3. AI/ML can make effective use of a dedicated single-use storage system
Organizations gain the most value from AI/ML when applied to its core data source. Already, banks have benefitted from adoption these technologies for fraud detection and drug manufacturers can better analyze data from experimentation or manufacturing to speed up drug development. Multiple industry leading retailers are also implementing AI technologies at the core of its technology and business infrastructures to best address the needs of their customers. Many businesses no longer view AI/ML as experimental side projects, but rather, as an integral part of the business and a catalyst for future growth. As such, these applications are best services with a dedicated storage system within the company’s core IT infrastructure.
4. Tiering reduces AI/ML storage costs
Tiered storage is a common strategy to maximize storage resources and minimize costs. “Hot” mission-critical and frequently accessed data is placed on expensive and fast storage media (i.e., SSDs), while “cold” archival data that is very rarely accessed or updated is kept on the cheapest storage devices (i.e., tape).
Since there is no such thing as “cold” AI/ML data, this model cannot be applied to these types of applications.
As all AI/ML training data is used on every training run, tiering select data off to differing storage layers will result in significant performance issues. AI/ML storage solutions must treat all data as “hot” and ensure all data is always available.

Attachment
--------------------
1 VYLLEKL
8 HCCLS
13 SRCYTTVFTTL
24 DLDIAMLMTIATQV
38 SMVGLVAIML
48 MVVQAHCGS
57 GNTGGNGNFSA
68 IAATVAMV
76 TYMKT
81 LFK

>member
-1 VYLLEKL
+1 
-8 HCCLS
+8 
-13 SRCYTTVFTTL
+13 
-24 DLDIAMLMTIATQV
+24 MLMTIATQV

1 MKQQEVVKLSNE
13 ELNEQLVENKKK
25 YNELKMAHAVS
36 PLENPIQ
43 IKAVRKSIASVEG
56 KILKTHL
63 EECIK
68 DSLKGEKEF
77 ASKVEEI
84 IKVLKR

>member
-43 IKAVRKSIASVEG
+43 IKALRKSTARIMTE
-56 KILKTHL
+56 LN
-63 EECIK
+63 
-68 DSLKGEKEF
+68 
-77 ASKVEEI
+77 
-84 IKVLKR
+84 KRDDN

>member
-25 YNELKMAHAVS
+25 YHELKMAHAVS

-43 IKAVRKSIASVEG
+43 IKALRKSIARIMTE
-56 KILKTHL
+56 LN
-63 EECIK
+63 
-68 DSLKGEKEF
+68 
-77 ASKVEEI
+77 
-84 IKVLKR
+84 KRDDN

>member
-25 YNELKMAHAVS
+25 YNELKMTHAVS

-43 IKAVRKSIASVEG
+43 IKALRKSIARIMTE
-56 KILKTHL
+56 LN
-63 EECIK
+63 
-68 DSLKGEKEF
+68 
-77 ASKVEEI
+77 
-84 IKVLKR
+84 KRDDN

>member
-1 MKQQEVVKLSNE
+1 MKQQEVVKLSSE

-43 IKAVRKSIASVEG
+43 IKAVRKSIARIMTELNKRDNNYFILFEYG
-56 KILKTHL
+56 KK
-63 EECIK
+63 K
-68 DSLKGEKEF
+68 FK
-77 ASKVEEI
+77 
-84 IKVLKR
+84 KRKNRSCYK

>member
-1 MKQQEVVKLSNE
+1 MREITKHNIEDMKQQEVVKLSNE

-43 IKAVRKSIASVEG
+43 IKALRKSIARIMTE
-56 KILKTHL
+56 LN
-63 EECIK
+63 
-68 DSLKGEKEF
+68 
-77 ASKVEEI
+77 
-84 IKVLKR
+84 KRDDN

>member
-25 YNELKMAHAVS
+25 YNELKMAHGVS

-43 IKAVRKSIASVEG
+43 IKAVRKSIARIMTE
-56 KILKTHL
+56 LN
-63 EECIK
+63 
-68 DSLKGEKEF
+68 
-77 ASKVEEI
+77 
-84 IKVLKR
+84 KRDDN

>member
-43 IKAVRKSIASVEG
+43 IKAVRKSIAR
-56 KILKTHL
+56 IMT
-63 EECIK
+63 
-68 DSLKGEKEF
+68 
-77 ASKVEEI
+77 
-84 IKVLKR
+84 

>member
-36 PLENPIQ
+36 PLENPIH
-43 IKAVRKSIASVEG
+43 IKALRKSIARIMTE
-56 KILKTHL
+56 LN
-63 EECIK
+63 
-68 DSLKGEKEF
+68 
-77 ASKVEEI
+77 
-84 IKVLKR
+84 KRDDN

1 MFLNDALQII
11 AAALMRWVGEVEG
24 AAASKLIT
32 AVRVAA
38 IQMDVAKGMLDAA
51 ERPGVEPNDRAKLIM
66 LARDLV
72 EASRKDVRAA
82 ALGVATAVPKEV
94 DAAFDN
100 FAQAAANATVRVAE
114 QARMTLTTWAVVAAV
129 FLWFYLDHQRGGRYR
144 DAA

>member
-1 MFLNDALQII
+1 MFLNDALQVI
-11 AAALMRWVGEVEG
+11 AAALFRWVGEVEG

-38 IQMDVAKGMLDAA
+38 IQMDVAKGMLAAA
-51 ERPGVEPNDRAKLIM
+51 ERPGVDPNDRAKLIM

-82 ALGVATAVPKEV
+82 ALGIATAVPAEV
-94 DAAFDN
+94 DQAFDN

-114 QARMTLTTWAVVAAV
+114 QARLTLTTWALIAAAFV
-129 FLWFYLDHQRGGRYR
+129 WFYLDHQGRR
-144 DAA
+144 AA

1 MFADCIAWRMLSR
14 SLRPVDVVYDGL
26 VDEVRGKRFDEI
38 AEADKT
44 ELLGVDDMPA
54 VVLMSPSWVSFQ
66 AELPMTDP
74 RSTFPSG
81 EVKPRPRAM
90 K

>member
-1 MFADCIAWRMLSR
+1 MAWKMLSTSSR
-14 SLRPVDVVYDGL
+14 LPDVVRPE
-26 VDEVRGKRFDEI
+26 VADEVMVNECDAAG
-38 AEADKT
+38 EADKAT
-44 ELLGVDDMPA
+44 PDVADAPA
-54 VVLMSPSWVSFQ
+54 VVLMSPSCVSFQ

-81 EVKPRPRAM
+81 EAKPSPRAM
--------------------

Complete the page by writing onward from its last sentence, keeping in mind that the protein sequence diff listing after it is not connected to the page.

It’s also worth noting that the accuracy of AI/ML workloads increases with the volume of training data available. This means that the storage infrastructure must be able to scale without disruption as training data volumes expand. Scale-out linear growth, in contrast to storage tiering, is a key storage requirement for these environments.
Innovations in AI/ML are poised to fuel massive digital transformations across the enterprise that result in better business outcomes. If adoption is not implemented and managed properly, it will impact nearly every aspect of an organisation, and not in a positive way. Many technologies are expected to reach mainstream adoption in the next two to five years, such as edge AI, decision intelligence, and deep learning, according to the Gartner hype cycle. As organisations embark on their own individual digital journeys, don’t let your underlying storage infrastructure be an afterthought as it plays a critical role in the success of your organizations’ ability to maximise the potential of AI/ML applications.
MLCommons storage working group co-chair and Panasas software architect Curtis Anderson is a senior storage professional with more than 34 years of experience in a wide variety of storage and I/O software, with primary focus on filesystem implementations. He holds 10 patents in the areas of continuous data protection, replication of de-deduplicated file data over a network, forensics collection after storage system failures, and network replication of filesystem transaction logs.